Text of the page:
"Compassionate conservatism" may seem a relic of the Bush era, but one of its signatures -- the so-called faith-based initiatives -- quietly persist under President Obama.
The Obama administration’s Friday night news dump of recommendations for reforming faith-based initiatives was yet another frustrating disappointment in the sad history of the president’s faith-based effort. More than a year late, the recommendations were reportedly delayed because the administration wanted to avoid further inflaming the fevered imaginations of those who claim he’s waging a “war on religion.” Insurance coverage for contraception and guaranteeing constitutional rights for Americans who receive taxpayer-funded social services from faith-based organizations are apparently two great tastes that don’t taste great together.
A little history is in order. As a candidate, Obama pledged, “if you get a federal grant, you can't use that grant money to proselytize to the people you help and you can't discriminate against them — or against the people you hire — on the basis of their religion. Second, federal dollars that go directly to churches, temples, and mosques can only be used on secular programs.” Church-state separation advocates cheered; the center-right religious coalition Obama was assiduously courting objected mightily.
And yet, nearly four years after Obama’s campaign trail pledge to reform the faith-based office, beneficiaries of federally funded faith-based social services — people seeking drug treatment, mental health services, marriage counseling, pregnancy prevention services, prenatal care and more — have insufficient legal guarantees that their constitutional right to be free from government-funded, imposed religion will be protected. Today, your tax dollars can still fund, under a George W. Bush executive order, a religious organization that decides, for example, that it can fire the gay employee because its religion so dictates or that it will only hire people of the same faith. Its supporters call it “co-religionist hiring,” but that’s just a polite term for taxpayer-supported discrimination.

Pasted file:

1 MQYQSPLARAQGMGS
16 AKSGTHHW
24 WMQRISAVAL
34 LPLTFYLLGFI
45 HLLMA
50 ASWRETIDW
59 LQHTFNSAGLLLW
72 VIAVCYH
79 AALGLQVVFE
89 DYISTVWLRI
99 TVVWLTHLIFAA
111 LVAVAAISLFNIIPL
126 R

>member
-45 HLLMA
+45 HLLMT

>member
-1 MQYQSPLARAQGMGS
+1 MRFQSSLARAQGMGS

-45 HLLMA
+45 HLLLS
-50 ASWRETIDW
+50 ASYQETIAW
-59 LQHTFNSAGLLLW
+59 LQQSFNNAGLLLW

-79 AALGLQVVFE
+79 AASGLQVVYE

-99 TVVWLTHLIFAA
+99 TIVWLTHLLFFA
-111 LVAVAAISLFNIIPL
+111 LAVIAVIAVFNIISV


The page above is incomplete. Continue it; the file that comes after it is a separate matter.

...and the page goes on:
For three years the advocacy groups that make up the Coalition Against Religion Discrimination have prevailed on the administration to change this rule — after all, it would only take a stroke of the pen to undo the Bush executive order — and the president has done nothing. Obama has tried to claim the administration “has struck the right balance” by requiring a nebulous “case-by-case” review of instances of discrimination rather than prohibiting it altogether, an assertion the Rev. Welton Gaddy, president of the Interfaith Alliance (a CARD member) has called “misguided and untrue. There is no such thing as balance when it comes to discrimination supported by government funding.”
Instead of tasking administration lawyers to draft new regulations, shortly after taking office Obama appointed an Advisory Council of liberals and conservatives, which he dispatched to offer its own recommendations. Contentious issues, such as discriminatory hiring, were not part of its dossier. While the 2010 Advisory Council report addressed another contentious issue — whether religious organizations receiving federal grants should be required to form a separate nonprofit organization in order to segregate public and private funds — when Obama issued an executive order six months later, it was silent on that matter. Under the executive order, the Interagency Working Group, chaired by the White House Office of Faith-Based and Neighborhood Partnerships and the Office of Management and Budget, was formed to draft uniform model regulations across the 15 federal agencies with faith-based offices. Because Obama left that crucial question out of his executive order, the Working Group, which included representatives from each of those 15 agencies, did not address it in its mishmash of model guidance and regulations.
By offering model “guidance” in some areas and model regulations in others, the Interagency Working Group’s report, church-state separation advocates say, actually weakens some of the recommendations of the Advisory Council in some areas.